In March, scientists discovered large amounts of antibodies against peanut allergens in the stomach and gut of allergic patients, according to the Genetic Literacy Project article. Dr. Cathryn Nagler, immunologist at the University of Chicago, discovered the allergic mice lacked the normal communication that takes place between gut microbes and immune cells. Honing in on the specific gut bacteria strains, her team found that Clostridia, but not Bacteroides, prevented food-allergic responses.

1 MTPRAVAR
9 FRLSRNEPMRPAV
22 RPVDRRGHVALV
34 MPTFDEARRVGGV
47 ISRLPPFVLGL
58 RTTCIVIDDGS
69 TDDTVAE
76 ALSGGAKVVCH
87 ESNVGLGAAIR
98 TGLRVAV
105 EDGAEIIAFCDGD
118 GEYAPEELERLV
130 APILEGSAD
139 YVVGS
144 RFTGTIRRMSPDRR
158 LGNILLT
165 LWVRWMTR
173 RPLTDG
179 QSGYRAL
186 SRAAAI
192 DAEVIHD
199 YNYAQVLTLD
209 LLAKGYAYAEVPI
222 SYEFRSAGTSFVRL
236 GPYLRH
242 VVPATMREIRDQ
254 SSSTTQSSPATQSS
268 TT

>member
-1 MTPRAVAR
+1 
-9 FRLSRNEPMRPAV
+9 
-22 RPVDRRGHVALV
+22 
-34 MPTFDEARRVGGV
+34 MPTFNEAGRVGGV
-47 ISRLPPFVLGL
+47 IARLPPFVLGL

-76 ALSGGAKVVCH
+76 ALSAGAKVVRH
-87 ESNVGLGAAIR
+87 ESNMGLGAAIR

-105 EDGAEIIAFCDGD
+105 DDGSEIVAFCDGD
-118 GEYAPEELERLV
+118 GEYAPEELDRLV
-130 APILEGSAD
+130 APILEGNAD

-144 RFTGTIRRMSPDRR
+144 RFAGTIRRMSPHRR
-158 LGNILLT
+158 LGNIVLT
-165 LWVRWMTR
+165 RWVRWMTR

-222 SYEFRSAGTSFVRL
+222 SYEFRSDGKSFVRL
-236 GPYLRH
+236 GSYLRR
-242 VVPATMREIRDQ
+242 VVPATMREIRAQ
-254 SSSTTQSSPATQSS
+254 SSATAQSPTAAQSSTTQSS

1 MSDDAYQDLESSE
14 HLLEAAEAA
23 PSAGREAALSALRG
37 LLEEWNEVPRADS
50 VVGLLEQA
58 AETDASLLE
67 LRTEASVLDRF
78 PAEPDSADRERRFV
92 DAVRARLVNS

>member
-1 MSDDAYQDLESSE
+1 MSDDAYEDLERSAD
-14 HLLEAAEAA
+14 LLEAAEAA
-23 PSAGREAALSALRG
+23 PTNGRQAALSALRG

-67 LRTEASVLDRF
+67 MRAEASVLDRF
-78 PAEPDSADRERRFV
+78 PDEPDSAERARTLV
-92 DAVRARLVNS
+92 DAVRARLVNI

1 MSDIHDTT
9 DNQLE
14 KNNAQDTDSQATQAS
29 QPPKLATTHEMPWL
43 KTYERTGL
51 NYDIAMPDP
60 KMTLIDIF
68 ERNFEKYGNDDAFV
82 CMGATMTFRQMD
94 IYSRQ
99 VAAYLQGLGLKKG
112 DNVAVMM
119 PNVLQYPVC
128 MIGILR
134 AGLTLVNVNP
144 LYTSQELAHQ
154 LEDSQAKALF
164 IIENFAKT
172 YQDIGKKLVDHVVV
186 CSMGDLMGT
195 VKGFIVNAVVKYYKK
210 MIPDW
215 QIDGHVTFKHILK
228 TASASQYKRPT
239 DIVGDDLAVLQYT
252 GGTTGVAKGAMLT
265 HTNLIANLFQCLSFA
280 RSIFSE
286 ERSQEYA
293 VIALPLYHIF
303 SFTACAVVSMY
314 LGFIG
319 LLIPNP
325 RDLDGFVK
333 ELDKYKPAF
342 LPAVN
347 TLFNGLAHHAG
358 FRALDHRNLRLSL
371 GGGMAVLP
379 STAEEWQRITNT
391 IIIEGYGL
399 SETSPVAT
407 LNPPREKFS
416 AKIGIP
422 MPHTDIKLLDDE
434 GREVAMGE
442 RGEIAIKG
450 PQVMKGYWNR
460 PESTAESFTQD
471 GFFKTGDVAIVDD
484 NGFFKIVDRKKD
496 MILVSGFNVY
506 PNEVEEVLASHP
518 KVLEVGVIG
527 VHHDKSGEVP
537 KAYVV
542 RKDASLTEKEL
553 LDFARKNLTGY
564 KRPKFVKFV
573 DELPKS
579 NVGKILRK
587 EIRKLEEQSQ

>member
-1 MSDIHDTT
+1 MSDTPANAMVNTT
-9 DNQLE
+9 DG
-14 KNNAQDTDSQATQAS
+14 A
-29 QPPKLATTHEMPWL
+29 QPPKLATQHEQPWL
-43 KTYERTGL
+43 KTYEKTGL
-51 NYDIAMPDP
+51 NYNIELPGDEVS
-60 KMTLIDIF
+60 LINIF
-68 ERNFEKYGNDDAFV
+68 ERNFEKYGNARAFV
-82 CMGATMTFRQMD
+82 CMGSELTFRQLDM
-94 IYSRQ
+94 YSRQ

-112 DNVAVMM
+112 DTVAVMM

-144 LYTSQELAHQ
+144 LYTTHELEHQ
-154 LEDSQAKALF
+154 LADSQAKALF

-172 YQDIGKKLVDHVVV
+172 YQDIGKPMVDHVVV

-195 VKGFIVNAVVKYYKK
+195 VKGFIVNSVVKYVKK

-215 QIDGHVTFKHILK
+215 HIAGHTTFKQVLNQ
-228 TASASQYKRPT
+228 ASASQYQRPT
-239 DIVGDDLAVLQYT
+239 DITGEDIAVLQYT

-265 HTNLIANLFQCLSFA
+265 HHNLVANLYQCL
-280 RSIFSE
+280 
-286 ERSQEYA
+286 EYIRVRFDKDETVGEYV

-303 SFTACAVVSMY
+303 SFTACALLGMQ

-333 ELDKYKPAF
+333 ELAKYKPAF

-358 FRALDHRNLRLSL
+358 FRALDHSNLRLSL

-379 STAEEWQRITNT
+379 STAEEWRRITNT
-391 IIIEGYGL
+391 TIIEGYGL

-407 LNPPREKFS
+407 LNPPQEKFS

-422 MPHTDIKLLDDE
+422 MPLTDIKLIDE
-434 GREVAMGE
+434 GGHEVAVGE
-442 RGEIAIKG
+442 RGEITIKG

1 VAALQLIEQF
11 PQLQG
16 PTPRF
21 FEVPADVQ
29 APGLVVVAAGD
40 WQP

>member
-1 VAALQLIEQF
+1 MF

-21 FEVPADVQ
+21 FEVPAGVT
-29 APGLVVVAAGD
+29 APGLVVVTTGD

Another study led by Rima Rachid and Talal Chatila at Boston Children’s Hospital, found that the single species Subdoligranulum variabile and a set of Clostridia species, including Anaerostipes caccae, prevented allergic responses. In both studies regulatory T cells were key to the response with the microbes triggering the response. Researchers found that by adding healthy microbes to allergic mice showed results in preventing the allergic reactions in those mice.